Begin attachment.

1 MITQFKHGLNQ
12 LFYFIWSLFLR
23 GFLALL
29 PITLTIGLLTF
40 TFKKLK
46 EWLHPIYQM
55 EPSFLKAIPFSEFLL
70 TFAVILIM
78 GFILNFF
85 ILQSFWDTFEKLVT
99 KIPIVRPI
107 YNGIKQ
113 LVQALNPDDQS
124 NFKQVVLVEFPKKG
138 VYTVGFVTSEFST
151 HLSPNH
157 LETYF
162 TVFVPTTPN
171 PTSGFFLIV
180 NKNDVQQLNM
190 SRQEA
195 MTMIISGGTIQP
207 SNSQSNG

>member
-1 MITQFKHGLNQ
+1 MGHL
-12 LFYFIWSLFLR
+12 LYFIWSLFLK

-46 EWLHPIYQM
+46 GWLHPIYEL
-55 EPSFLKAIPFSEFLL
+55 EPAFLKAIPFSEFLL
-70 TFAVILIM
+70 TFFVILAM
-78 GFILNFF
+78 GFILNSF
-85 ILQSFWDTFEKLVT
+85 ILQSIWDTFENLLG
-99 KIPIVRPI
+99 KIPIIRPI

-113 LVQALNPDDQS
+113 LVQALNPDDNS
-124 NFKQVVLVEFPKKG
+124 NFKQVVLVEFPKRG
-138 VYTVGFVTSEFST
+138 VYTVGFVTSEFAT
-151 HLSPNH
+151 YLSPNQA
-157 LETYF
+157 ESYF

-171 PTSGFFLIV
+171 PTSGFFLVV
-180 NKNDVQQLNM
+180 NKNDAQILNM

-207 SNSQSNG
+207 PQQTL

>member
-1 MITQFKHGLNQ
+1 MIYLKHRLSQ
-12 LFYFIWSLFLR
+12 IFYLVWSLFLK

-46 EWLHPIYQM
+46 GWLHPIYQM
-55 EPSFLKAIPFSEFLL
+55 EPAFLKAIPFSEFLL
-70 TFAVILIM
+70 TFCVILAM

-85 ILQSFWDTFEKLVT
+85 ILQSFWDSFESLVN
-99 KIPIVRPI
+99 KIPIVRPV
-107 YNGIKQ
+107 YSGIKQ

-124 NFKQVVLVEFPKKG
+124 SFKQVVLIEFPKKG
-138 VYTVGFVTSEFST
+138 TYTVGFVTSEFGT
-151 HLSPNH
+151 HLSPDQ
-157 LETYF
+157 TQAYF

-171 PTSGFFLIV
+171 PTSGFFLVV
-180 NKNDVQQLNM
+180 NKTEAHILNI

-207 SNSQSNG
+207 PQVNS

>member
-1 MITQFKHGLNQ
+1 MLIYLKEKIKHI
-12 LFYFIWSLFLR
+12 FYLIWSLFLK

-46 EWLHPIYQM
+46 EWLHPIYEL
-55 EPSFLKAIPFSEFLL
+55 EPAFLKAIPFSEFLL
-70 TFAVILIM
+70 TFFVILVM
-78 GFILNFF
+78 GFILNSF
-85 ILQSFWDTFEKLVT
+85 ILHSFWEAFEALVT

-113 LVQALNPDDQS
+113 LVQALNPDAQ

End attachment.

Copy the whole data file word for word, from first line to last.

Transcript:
1 MITQFKHGLNQ
12 LFYFIWSLFLR
23 GFLALL
29 PITLTIGLLTF
40 TFKKLK
46 EWLHPIYQM
55 EPSFLKAIPFSEFLL
70 TFAVILIM
78 GFILNFF
85 ILQSFWDTFEKLVT
99 KIPIVRPI
107 YNGIKQ
113 LVQALNPDDQS
124 NFKQVVLVEFPKKG
138 VYTVGFVTSEFST
151 HLSPNH
157 LETYF
162 TVFVPTTPN
171 PTSGFFLIV
180 NKNDVQQLNM
190 SRQEA
195 MTMIISGGTIQP
207 SNSQSNG

>member
-1 MITQFKHGLNQ
+1 MGHL
-12 LFYFIWSLFLR
+12 LYFIWSLFLK

-46 EWLHPIYQM
+46 GWLHPIYEL
-55 EPSFLKAIPFSEFLL
+55 EPAFLKAIPFSEFLL
-70 TFAVILIM
+70 TFFVILAM
-78 GFILNFF
+78 GFILNSF
-85 ILQSFWDTFEKLVT
+85 ILQSIWDTFENLLG
-99 KIPIVRPI
+99 KIPIIRPI

-113 LVQALNPDDQS
+113 LVQALNPDDNS
-124 NFKQVVLVEFPKKG
+124 NFKQVVLVEFPKRG
-138 VYTVGFVTSEFST
+138 VYTVGFVTSEFAT
-151 HLSPNH
+151 YLSPNQA
-157 LETYF
+157 ESYF

-171 PTSGFFLIV
+171 PTSGFFLVV
-180 NKNDVQQLNM
+180 NKNDAQILNM

-207 SNSQSNG
+207 PQQTL

>member
-1 MITQFKHGLNQ
+1 MIYLKHRLSQ
-12 LFYFIWSLFLR
+12 IFYLVWSLFLK

-46 EWLHPIYQM
+46 GWLHPIYQM
-55 EPSFLKAIPFSEFLL
+55 EPAFLKAIPFSEFLL
-70 TFAVILIM
+70 TFCVILAM

-85 ILQSFWDTFEKLVT
+85 ILQSFWDSFESLVN
-99 KIPIVRPI
+99 KIPIVRPV
-107 YNGIKQ
+107 YSGIKQ

-124 NFKQVVLVEFPKKG
+124 SFKQVVLIEFPKKG
-138 VYTVGFVTSEFST
+138 TYTVGFVTSEFGT
-151 HLSPNH
+151 HLSPDQ
-157 LETYF
+157 TQAYF

-171 PTSGFFLIV
+171 PTSGFFLVV
-180 NKNDVQQLNM
+180 NKTEAHILNI

-207 SNSQSNG
+207 PQVNS

>member
-1 MITQFKHGLNQ
+1 MLIYLKEKIKHI
-12 LFYFIWSLFLR
+12 FYLIWSLFLK

-46 EWLHPIYQM
+46 EWLHPIYEL
-55 EPSFLKAIPFSEFLL
+55 EPAFLKAIPFSEFLL
-70 TFAVILIM
+70 TFFVILVM
-78 GFILNFF
+78 GFILNSF
-85 ILQSFWDTFEKLVT
+85 ILHSFWEAFEALVT

-113 LVQALNPDDQS
+113 LVQALNPDAQ